As the number of homeless youths continues to grow in many large cities and small towns across the U.S., how should communities decide which young people get a shot at limited housing resources?
In a first-of-its-kind analysis of records for 11,000 homeless youths, a new report by Chapin Hall at the University of Chicago finds that a widely used questionnaire to assess young people’s risk of long-term homelessness accurately predicts who is unlikely to escape homelessness without help. That makes such risk assessments a powerful tool to help communities wisely allocate scarce housing resources, says Matt Morton, a policy fellow at Chapin Hall and the lead author of the report, “Toward a Systems Response to Ending Youth Homelessness.”
“It’s awful that communities have to make prioritization decisions in the first place, that they don’t have enough housing and services for everybody,” said Morton, who leads Chapin Hall’s homelessness research. “But given that reality, it’s important to make sure those decisions … are really based on good information about who needs those resources most urgently.”
Until this study, communities couldn’t be sure they had good information. In recent years, many have adopted a risk assessment tool called the Next Step Tool for homeless youth, which assigns young people a risk score based on factors such as having experienced violence, a history of substance abuse or mental health challenges, and exchanging sex for a place to stay.
For the first time, this study links those risk scores with information about what housing services young people received and whether they stayed out of formal homelessness systems for at least a year. The report, co-authored with the University of Southern California and Youth Collaboratory, uses records from 16 urban, suburban and rural communities across 10 states, including California, Louisiana, Michigan, North Carolina and West Virginia.
“This report is incredibly groundbreaking,” said Megan Gibbard Kline, director of A Way Home America, which helped convene groups contributing to the report. “We thought this housing assessment was kind of a guess. Now we can say with some confidence this will give us a group of young people who are not going to do well if we don’t do anything.”
The higher a young person’s risk scores, the report finds, the lower their chances of leaving homelessness without a housing intervention. Among those with the highest scores (8 or more on a 17-point scale), more than half who temporarily resolved their own housing situations or went to live with family ended up homeless again. In contrast, 95 percent of youths with the lowest risk scores (3 or lower) stayed out of homelessness systems for at least a year. The study likely undercounts the number of youths who became homeless again, because some aren’t re-entered into homelessness tracking systems or exit and re-enter in different communities that don’t share their data.
Greater urgency needed
Only about one in three youths ever get placed into either permanent supportive housing or rapid rehousing programs, the study found, and they face daunting waits — an average of about 4½ months. “That’s a long time when you are in crisis,” Morton said. And “these waits have consequences.”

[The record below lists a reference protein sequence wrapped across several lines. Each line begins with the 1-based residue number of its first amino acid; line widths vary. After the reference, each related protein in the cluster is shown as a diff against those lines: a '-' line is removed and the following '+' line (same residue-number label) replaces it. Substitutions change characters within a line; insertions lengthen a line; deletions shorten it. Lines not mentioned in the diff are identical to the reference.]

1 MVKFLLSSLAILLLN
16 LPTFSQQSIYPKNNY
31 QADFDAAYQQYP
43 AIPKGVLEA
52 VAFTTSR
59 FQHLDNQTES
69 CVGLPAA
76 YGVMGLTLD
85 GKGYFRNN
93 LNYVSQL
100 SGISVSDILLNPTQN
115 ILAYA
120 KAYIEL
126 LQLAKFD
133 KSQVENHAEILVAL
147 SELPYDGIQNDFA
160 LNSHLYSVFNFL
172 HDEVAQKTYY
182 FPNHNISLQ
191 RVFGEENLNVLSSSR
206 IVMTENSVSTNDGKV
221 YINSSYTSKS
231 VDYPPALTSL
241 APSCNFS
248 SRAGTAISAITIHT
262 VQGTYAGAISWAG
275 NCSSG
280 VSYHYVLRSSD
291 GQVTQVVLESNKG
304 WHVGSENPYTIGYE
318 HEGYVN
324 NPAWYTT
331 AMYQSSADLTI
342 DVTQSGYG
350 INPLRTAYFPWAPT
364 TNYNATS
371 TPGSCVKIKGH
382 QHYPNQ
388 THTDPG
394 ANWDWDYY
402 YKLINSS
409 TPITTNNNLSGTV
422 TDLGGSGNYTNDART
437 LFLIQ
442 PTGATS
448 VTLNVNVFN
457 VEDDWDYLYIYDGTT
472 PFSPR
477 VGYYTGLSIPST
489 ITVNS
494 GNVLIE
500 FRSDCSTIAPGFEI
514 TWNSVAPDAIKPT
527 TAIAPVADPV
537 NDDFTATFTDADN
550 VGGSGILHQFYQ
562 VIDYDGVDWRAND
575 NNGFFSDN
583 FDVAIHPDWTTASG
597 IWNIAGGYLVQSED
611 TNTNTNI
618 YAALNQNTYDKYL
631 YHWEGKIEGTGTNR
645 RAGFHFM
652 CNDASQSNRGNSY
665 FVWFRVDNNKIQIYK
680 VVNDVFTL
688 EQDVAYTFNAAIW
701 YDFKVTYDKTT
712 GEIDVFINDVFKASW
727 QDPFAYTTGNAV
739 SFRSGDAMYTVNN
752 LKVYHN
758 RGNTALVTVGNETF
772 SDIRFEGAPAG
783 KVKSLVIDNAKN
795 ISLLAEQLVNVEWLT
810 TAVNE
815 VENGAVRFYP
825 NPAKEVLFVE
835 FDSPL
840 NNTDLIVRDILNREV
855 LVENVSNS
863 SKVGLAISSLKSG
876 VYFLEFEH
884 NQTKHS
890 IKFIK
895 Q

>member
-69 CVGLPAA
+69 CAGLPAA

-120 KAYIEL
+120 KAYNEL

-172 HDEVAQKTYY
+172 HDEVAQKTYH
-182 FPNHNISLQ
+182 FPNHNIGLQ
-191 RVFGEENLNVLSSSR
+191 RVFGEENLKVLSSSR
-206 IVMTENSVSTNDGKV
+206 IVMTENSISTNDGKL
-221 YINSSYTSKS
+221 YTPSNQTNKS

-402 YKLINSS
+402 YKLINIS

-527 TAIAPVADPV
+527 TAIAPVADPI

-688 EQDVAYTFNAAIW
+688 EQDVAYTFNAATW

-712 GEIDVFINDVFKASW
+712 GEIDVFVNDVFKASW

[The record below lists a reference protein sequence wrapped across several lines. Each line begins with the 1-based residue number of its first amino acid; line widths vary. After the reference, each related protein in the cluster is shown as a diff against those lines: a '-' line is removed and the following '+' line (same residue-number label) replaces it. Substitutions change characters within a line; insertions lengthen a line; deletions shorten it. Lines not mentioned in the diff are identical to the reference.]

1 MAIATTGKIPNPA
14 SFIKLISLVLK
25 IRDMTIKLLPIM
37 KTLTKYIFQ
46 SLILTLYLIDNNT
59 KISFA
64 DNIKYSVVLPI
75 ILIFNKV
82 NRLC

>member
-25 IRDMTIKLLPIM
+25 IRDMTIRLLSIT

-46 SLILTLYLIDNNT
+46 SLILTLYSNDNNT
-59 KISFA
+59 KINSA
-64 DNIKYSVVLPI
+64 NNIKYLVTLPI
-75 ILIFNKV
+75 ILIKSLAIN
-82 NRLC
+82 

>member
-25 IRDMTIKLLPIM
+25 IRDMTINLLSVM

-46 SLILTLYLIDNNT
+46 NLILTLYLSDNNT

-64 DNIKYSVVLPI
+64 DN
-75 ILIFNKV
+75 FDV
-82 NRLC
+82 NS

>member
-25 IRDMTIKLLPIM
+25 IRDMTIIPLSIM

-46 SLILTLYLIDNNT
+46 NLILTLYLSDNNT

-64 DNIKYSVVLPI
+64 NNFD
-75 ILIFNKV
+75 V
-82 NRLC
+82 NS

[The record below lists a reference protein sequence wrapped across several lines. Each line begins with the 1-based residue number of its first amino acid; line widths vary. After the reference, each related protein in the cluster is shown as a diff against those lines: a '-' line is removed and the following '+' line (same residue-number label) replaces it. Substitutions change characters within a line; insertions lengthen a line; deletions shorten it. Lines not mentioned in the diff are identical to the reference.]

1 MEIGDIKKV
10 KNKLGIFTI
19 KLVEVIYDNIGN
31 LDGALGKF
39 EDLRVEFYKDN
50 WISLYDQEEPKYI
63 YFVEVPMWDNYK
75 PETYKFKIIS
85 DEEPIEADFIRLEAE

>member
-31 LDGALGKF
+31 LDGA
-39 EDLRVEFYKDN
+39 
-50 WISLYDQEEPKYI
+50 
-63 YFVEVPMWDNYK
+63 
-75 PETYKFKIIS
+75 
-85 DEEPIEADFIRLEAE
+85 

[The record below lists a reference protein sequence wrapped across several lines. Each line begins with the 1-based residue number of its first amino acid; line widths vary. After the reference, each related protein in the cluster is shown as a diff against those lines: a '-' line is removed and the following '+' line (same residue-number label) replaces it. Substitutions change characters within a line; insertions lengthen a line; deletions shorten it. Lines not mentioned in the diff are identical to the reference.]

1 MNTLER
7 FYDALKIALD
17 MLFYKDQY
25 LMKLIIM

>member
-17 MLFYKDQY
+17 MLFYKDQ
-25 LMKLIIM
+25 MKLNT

The longer they wait for housing, Morton and his colleagues found, the more likely they are to eventually return to homelessness, even after being housed for a period. Each extra day of waiting was associated with a 2 percent increase in a youth’s chance of re-entering the homelessness system.
“That should inspire urgency among policymakers and funders to help communities increase their resources, so that young people aren’t having to wait months to get into a housing program,” Morton said. It should also inspire creative solutions to house youth while they wait, he added, such as host home programs that place young people with community members who have a spare bedroom. “So while they are waiting for longer-term housing options, they’ve got stability and safety and support.”
Many young people with lower risk scores also fall through the cracks. About one-third lose touch with the system or remain homeless, the report found. Rather than longer-term housing, those youths might need temporary housing to allow time for family reconciliation, help rebuilding those relationships or assistance with jobs and school. “Otherwise those low-risk youth are going to come back as high-risk youth,” Morton said.
Youth of color, who are vastly over-represented among homeless young people, also face additional barriers to achieving stability, the report shows. Black and Hispanic youths are less likely than their white peers to exit homelessness by returning to family, and they are less likely to have those situations succeed. This suggests that addressing such disparities may require providing additional resources for youth of color who return to their families, Morton said.
If communities aspire to end youth homelessness, they can’t rely just on poorly resourced crisis response systems, both Morton and Gibbard Kline said. “The data show that many of those youth — in fact most of them — aren’t going to be adequately supported,” Morton said. Instead, communities must embrace a coordinated response across public systems, including juvenile justice, child welfare and schools.
“This new evidence,” Morton said, “really points to a compelling case for more prevention and early intervention efforts to curb the inflow of youth into homelessness systems.” A paper based on this research is also in the journal Cityscape.
This article has been updated.